These are states where President Obama is far, far less popular than he is in the nation as a whole. That includes even swingy Colorado and Iowa, where the lack of a large, supportive African-American voting bloc might account for his rock-bottom ratings. Iowa, after all, gave him his first big boost toward the presidency in 2008 but his ratings hover around 40 percent.
The latest Battleground poll tells the story: Obama’s disapproval rating is at 51 percent overall. But in Senate battleground states, he is at 63 percent disapproval. That puts Democratic Senate candidates at a huge structural disadvantage, before they’ve made a single misstep of their own.
This year’s midterm election resembles that of 2006, if you only look at the period in that year before the House page scandal involving former Rep. Mark Foley, R-Fla. It already seemed like Republicans were going to lose, but it was hard to say how badly. The dam broke all at once, and the losses were catastrophic. So far, that Mark Foley moment — whatever form it might take — hasn’t arrived, and Democrats hope it never does.
Kansas:Remember back in grade school, when your teacher made such a big deal about following directions? There is a real-world application for that lesson, and Democrats are finding that out the hard way in Kansas right now.
After Shawnee County District Attorney Chad Taylor, D, won his primary, Democrats quickly realized they had a dud on their hands. Feminists bristled at the nomination because Taylor had been involved in a too-clever-by-half budget scheme in which he refused to prosecute domestic violence misdemeanor cases. The idea was to force the city of Topeka to bear the expenses of such cases, but the whole exercise backfired when Topeka’s city council repealed its ordinance against domestic violence in order to force the cases back on Taylor. National liberals raised a stink about it, and Taylor’s name is still mud.
In any event, Taylor was a lousy candidate. Normally, that wouldn’t matter, but it suddenly appeared that incumbent Sen. Pat Roberts, R, might actually be vulnerable (as well as the entire top of the Republican ticket) after a tough primary in which his Kansas residency was successfully cast into doubt. What a bad year to have a lousy candidate representing your party on the ballot.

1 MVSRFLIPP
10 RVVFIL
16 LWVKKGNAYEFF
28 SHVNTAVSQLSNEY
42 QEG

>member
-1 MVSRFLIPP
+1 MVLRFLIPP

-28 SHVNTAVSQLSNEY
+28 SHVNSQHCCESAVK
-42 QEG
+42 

And so under tremendous outside pressure — including from Sen. Claire McCaskill, D, of neighboring Missouri, the state party decided to drop Taylor and back the wealthy independent candidate who had entered the race, Greg Orman. Taylor acquiesced to the pressure last week and submitted, just before the statutory deadline, a letter asking to have his name removed from the ballot.
There was just one problem. According to Kansas law, a living nominee who wants his name withdrawn must declare in writing that he is incapable of performing the duties of office. It cannot be pleasant to make such a declaration, but it’s the law. Taylor did not mention this in his withdrawal letter, and Secretary of State Chris Kobach, R, declared that his name will therefore remain on the ballot. Democrats will challenge this in court. Kobach is clearly correct on the statute, but they will argue based on previous application of the law.
How much will Taylor’s presence on the ballot matter? It obviously depends, but it puts Orman at a disadvantage because straight-ticket Democrat voters will have to be educated carefully. That will require a greater commitment of resources in a state that is already structurally difficult — but not impossible — for Democrats. Even if Taylor’s zombie candidacy finishes with as little as 5 percent, that lowers the bar for Roberts, who was rather lacksadaisical about minding to Kansasns before Wolf became a threat. As we noted here months ago, it doesn’t help his cause that his fellow Republican senator, Jerry Moran, is devout about holding at least one town hall in every single county in the state (there are 105 of them) every single year.
Of course, Democrats have to be grateful that they have any chance in Kansas at all, but they have proven in the past that they can win, and all of the winds are blowing in their direction there now as Gov. Sam Brownback, R, struggles. This appears to be the only example in 2014 of Senate Democrats having expanded the map in their own favor. The Tea Party challenge against Roberts by radiologist Milton Wolf really did soften Roberts up because its most potent attack — on his lack of a true Kansas residence — was completely accurate..